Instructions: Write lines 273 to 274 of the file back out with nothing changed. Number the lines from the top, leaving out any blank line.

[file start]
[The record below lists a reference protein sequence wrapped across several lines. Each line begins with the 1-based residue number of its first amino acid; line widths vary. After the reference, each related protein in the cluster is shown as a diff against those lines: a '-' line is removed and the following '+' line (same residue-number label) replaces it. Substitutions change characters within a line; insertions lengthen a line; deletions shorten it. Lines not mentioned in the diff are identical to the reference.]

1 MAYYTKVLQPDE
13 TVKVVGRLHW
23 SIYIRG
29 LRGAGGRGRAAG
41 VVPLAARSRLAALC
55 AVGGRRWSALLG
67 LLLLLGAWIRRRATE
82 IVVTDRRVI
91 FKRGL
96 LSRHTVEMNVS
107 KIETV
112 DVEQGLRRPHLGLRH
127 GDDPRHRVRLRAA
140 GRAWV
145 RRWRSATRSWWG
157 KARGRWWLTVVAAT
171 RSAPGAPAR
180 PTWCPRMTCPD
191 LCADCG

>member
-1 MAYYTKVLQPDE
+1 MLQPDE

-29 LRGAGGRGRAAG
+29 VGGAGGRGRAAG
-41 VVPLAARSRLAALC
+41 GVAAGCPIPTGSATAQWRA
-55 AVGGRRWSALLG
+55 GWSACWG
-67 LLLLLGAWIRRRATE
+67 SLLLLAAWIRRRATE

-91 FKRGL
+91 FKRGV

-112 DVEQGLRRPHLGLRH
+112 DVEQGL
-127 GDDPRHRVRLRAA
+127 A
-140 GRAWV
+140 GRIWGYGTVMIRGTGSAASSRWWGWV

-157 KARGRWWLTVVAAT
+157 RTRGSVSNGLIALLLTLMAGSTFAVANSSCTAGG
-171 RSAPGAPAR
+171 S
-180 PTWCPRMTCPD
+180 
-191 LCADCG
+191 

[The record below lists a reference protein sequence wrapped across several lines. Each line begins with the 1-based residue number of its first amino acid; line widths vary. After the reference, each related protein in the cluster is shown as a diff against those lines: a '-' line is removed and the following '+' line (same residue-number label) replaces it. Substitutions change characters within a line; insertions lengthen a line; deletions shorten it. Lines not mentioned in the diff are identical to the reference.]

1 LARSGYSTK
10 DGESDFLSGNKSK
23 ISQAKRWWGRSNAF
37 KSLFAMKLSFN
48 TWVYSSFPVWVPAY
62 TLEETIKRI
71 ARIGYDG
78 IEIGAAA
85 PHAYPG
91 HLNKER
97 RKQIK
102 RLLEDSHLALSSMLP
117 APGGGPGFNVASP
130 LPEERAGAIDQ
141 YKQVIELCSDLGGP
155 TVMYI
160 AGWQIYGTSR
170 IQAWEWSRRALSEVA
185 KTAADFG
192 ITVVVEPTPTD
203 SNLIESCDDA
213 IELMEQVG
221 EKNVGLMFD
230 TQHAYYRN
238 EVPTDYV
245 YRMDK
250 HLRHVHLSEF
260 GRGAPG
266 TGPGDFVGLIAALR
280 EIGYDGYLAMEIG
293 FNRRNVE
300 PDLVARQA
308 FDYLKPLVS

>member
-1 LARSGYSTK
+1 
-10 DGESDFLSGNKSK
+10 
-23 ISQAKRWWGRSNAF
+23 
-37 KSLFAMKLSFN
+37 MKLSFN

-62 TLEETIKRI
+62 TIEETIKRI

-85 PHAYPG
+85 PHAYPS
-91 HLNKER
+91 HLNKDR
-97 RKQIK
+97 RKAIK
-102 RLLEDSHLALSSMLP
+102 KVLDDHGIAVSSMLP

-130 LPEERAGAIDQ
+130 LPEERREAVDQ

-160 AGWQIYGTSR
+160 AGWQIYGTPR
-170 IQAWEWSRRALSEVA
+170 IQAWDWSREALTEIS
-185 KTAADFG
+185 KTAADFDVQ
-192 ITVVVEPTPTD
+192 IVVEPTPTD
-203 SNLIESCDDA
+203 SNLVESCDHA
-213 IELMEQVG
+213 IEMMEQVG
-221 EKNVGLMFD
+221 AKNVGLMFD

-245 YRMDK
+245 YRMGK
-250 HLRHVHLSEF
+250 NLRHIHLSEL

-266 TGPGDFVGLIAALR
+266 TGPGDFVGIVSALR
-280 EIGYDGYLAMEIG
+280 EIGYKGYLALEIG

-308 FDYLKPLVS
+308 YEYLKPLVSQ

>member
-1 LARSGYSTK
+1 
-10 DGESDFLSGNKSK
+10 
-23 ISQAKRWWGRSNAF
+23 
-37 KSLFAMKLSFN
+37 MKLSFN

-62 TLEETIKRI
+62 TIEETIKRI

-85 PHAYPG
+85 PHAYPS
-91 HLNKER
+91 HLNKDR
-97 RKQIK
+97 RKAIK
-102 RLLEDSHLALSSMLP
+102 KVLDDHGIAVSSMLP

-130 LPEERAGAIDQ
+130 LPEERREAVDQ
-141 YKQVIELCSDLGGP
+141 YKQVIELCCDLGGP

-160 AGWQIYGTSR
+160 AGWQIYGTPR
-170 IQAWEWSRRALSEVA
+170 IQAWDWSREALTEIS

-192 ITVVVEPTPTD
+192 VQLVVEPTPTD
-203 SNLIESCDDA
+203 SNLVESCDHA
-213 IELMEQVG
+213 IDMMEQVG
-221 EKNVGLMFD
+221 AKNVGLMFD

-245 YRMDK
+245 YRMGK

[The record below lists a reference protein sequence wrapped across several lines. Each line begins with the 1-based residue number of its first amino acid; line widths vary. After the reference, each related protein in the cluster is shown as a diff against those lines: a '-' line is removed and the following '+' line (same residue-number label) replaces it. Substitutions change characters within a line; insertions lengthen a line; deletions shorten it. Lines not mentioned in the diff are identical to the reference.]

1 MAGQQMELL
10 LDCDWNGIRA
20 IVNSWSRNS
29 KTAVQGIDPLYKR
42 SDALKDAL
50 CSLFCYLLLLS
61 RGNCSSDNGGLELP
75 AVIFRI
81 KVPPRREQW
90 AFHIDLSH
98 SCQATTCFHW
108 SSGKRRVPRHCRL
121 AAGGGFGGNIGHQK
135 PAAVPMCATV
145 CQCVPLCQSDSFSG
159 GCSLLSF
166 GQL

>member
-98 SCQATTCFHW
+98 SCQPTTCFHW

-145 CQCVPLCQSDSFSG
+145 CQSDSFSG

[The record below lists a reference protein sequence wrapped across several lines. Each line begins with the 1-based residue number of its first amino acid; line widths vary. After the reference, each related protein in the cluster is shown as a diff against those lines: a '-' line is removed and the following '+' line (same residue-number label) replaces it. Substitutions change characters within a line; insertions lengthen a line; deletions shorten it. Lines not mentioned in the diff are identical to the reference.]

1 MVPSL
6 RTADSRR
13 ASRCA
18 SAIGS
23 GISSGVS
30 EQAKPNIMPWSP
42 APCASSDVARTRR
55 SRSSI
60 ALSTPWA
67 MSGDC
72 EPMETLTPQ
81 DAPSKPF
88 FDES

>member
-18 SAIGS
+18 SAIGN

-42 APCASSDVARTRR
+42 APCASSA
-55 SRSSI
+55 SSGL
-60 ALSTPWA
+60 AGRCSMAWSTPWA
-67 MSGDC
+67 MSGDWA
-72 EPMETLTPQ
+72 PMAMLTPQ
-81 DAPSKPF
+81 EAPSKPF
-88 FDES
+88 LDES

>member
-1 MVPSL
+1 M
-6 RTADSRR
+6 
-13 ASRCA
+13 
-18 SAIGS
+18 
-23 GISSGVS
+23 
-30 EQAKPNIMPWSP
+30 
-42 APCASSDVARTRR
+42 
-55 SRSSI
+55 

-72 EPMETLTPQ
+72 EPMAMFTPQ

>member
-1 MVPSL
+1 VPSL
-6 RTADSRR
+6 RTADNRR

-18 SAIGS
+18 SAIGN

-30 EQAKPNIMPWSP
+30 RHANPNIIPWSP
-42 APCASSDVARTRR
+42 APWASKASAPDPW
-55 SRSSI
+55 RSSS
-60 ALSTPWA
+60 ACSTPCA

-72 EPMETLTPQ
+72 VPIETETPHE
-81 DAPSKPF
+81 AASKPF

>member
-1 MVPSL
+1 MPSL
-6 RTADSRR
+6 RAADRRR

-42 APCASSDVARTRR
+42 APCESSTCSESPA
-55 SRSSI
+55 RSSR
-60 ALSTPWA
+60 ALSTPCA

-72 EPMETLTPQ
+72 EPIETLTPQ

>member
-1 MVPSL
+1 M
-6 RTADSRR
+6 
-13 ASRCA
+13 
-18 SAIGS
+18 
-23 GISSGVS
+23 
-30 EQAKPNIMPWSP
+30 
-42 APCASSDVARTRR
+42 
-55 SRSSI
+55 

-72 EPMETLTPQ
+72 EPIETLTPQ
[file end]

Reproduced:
+6 
-13 ASRCA